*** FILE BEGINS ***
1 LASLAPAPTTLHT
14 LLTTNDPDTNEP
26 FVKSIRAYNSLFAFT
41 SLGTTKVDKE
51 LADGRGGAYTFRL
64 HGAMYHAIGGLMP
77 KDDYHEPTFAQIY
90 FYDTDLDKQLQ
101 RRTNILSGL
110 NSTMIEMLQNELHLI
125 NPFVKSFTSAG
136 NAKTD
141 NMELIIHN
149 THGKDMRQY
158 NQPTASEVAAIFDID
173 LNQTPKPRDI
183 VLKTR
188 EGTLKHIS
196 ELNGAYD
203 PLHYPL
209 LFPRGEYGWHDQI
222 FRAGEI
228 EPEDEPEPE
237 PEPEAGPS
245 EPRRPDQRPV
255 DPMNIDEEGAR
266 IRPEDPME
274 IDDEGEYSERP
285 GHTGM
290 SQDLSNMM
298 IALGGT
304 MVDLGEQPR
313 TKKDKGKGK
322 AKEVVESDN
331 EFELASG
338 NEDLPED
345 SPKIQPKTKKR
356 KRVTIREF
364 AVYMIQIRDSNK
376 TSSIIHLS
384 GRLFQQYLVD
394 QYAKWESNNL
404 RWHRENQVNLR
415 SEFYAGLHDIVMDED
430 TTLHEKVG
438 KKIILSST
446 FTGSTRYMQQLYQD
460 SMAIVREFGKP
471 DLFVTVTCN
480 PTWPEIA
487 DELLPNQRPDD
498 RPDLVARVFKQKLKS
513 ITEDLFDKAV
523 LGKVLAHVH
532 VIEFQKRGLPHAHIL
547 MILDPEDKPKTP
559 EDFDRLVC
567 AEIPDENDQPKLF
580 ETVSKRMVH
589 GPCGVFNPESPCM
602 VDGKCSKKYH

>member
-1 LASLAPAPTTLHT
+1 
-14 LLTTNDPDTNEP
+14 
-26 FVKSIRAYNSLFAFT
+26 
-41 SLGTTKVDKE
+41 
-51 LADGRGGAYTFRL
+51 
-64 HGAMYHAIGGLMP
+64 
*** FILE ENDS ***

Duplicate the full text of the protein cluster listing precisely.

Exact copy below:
1 LASLAPAPTTLHT
14 LLTTNDPDTNEP
26 FVKSIRAYNSLFAFT
41 SLGTTKVDKE
51 LADGRGGAYTFRL
64 HGAMYHAIGGLMP
77 KDDYHEPTFAQIY
90 FYDTDLDKQLQ
101 RRTNILSGL
110 NSTMIEMLQNELHLI
125 NPFVKSFTSAG
136 NAKTD
141 NMELIIHN
149 THGKDMRQY
158 NQPTASEVAAIFDID
173 LNQTPKPRDI
183 VLKTR
188 EGTLKHIS
196 ELNGAYD
203 PLHYPL
209 LFPRGEYGWHDQI
222 FRAGEI
228 EPEDEPEPE
237 PEPEAGPS
245 EPRRPDQRPV
255 DPMNIDEEGAR
266 IRPEDPME
274 IDDEGEYSERP
285 GHTGM
290 SQDLSNMM
298 IALGGT
304 MVDLGEQPR
313 TKKDKGKGK
322 AKEVVESDN
331 EFELASG
338 NEDLPED
345 SPKIQPKTKKR
356 KRVTIREF
364 AVYMIQIRDSNK
376 TSSIIHLS
384 GRLFQQYLVD
394 QYAKWESNNL
404 RWHRENQVNLR
415 SEFYAGLHDIVMDED
430 TTLHEKVG
438 KKIILSST
446 FTGSTRYMQQLYQD
460 SMAIVREFGKP
471 DLFVTVTCN
480 PTWPEIA
487 DELLPNQRPDD
498 RPDLVARVFKQKLKS
513 ITEDLFDKAV
523 LGKVLAHVH
532 VIEFQKRGLPHAHIL
547 MILDPEDKPKTP
559 EDFDRLVC
567 AEIPDENDQPKLF
580 ETVSKRMVH
589 GPCGVFNPESPCM
602 VDGKCSKKYH

>member
-1 LASLAPAPTTLHT
+1 
-14 LLTTNDPDTNEP
+14 
-26 FVKSIRAYNSLFAFT
+26 
-41 SLGTTKVDKE
+41 
-51 LADGRGGAYTFRL
+51 
-64 HGAMYHAIGGLMP
+64 